Timothy Kunhardt credits the cards.
Asked to explain the enduring popularity of Z-Cards — folded brand messages sandwiched between two hardcover panels — the president of Z-Card North America theorizes that the credit-card-like cover panels likely play a role.
He says consumers view mail with a hard cover as having “intrinsic value.” As a result, targets are reluctant to toss out Z-Cards. Instead, they wind up in wallets, glove compartments, purses and kitchen and desk drawers. “It’s incredibly sticky print,” explains Kunhardt. And perhaps this is why marketers and communicators continue to get attached.
Packed with a Punch
In recent years, Z-Card campaigns have sprouted up with steady frequency across a number of industries as diverse as finance, travel, insurance, entertainment and automotive. The cards contain information that ranges from health care benefits to geographical maps, often taking on a bevy of shapes and sizes. (For example, one company recently designed a Z-Card shaped like a dental floss container for a dental insurance program.) And just as recipients may value the covers, marketers appreciate the chance that Z-Cards afford to pack an abundance of information into a pocket-sized mailer.
Melissa Pepin, marketing communications project manager at Aetna’s Customized Communications Group (CCG), says the cards’ format allows her to present health care information engagingly.
“A lot of members don’t fully understand their health care benefits,” says Pepin, whose group specializes in helping employers explain benefits to workers. “The card is a fun, innovative way to communicate benefit information that we believe will be both used and retained by our members.”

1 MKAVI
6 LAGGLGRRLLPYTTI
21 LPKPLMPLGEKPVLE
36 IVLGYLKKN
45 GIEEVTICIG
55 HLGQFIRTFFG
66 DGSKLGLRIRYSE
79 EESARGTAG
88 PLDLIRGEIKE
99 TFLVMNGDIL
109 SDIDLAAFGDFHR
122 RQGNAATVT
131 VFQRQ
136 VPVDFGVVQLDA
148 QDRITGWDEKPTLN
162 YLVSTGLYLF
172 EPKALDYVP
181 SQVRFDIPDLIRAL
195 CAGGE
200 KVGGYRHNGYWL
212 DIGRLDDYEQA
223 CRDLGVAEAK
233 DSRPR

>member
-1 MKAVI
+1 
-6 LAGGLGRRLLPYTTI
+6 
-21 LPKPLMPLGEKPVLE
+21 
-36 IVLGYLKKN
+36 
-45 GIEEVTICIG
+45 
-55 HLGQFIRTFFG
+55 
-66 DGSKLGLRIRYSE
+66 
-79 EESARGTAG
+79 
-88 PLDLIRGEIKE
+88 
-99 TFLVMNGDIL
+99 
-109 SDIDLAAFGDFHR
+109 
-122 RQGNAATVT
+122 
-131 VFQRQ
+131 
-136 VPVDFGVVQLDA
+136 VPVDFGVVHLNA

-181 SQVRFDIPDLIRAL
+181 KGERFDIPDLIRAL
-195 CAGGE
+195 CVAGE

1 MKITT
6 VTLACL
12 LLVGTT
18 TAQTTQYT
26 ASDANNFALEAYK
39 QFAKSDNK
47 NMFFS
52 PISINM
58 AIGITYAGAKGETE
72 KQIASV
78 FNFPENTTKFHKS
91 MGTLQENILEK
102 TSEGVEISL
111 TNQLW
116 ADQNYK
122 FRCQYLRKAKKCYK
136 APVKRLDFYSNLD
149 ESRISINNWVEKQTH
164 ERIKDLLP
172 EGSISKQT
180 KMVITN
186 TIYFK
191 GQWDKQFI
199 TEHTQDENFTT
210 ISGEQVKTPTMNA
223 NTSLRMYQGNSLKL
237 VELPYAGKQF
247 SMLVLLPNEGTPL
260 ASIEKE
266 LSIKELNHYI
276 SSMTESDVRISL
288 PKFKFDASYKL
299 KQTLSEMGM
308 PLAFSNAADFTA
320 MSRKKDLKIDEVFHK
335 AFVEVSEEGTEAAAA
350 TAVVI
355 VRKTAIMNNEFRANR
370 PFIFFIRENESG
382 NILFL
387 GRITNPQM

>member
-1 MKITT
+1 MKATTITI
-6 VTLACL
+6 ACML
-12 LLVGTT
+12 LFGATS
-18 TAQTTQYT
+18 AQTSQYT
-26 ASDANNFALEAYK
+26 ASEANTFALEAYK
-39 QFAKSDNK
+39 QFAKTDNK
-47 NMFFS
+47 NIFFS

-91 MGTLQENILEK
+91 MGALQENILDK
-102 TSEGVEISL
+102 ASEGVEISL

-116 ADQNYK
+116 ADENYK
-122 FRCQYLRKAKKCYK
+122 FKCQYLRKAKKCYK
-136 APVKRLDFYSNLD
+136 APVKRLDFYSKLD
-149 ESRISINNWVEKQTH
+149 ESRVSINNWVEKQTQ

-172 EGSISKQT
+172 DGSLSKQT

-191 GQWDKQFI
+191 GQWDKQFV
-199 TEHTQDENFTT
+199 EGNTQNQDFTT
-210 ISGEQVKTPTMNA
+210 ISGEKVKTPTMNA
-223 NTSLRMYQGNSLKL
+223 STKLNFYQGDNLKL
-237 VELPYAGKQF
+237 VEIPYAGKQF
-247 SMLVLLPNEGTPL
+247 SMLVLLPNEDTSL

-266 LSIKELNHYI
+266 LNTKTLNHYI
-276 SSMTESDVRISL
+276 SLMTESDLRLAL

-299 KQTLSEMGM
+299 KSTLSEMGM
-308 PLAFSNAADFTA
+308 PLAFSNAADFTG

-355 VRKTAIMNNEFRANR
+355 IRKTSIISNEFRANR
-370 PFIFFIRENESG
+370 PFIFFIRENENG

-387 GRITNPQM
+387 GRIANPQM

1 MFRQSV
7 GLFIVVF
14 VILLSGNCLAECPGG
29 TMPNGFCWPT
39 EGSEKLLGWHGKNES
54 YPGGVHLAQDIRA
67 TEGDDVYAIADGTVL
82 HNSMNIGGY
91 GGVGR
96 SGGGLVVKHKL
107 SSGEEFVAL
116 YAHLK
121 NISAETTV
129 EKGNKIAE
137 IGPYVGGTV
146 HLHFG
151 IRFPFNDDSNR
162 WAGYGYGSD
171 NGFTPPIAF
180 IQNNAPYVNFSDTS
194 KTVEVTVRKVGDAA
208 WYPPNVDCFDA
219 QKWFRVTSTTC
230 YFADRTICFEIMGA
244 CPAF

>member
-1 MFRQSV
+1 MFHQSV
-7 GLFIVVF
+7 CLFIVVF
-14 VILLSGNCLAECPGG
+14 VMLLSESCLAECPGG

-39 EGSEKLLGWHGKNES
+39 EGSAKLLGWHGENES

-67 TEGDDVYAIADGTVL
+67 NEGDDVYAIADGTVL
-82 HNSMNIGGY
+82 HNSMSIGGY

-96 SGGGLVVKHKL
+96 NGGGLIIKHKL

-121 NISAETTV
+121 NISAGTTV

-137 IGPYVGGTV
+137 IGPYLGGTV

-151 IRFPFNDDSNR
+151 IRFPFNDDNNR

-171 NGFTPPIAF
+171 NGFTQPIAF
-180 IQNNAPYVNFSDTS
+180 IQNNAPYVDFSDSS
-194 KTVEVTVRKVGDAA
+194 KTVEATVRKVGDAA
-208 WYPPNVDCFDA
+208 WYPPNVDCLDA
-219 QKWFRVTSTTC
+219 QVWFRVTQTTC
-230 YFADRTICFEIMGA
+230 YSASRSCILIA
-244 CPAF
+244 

A recent Z-Card campaign produced by CCG for a customer served as “one little benefit package for all the recipients’ needs,” says Pepin. The cards included a list of questions to ask doctors, what is covered under the plan, preventive care tips and resources for additional information. In addition, the two outer covers each had a plastic sleeve attached so recipients could put their member ID card in the sleeve on one side and their medical spending account debit card in the other.
In another case, a big-box retailer sponsored a campaign recently with Z-Card that featured offers for up to 70 packaged good items, with several different versions of the offer based on regional tastes. The outer card contained the address and a corresponding barcode for each customer in the mailing. This way, when a customer brought his or her card into the store to redeem any of the offers, the retailer was able to track the buying behavior of that customer.
Meanwhile, companies overseas are going even further, marrying the Z-Cards to QR codes. In an integrated campaign for a music festival in Japan, a media company distributed Z-Cards featuring a map of the stages, a schedule of performances and a QR code that could be scanned to access a mobile website showcasing video clips of artists and live reports from the festival. Other recent Z-Card applications include maps handed out by hotels, visitor’s centers and colleges, and schedules of events taking place at expositions.
However, marketers should still make careful use of Z-Cards, warns Kunhardt. “Marketers who think a Z-Card strategy is just folding up an ad are making a huge mistake,” he says.
Keys to Success
The key to a successful Z-Card campaign is in pairing its unique design with relevant information that a consumer will need to refer to repeatedly, says Kunhardt.
When considering the product, he says marketers should ask: “What information do you have that is important enough that people are going to keep the card and go back to look at it multiple times?”
Kunhardt says he also urges clients to consider the potential for Z-Cards in an integrated campaign, as the cards present “a low barrier to entry” into mixed media.
Of course, some communicators, such as Pepin, also appreciate the impact that printed products like Z-Cards can still have on mail as a stand-alone channel. “If a marketer has only a few seconds to grab someone’s attention, print is a great way to do it,” she says. “There is just something to be said for the medium.”
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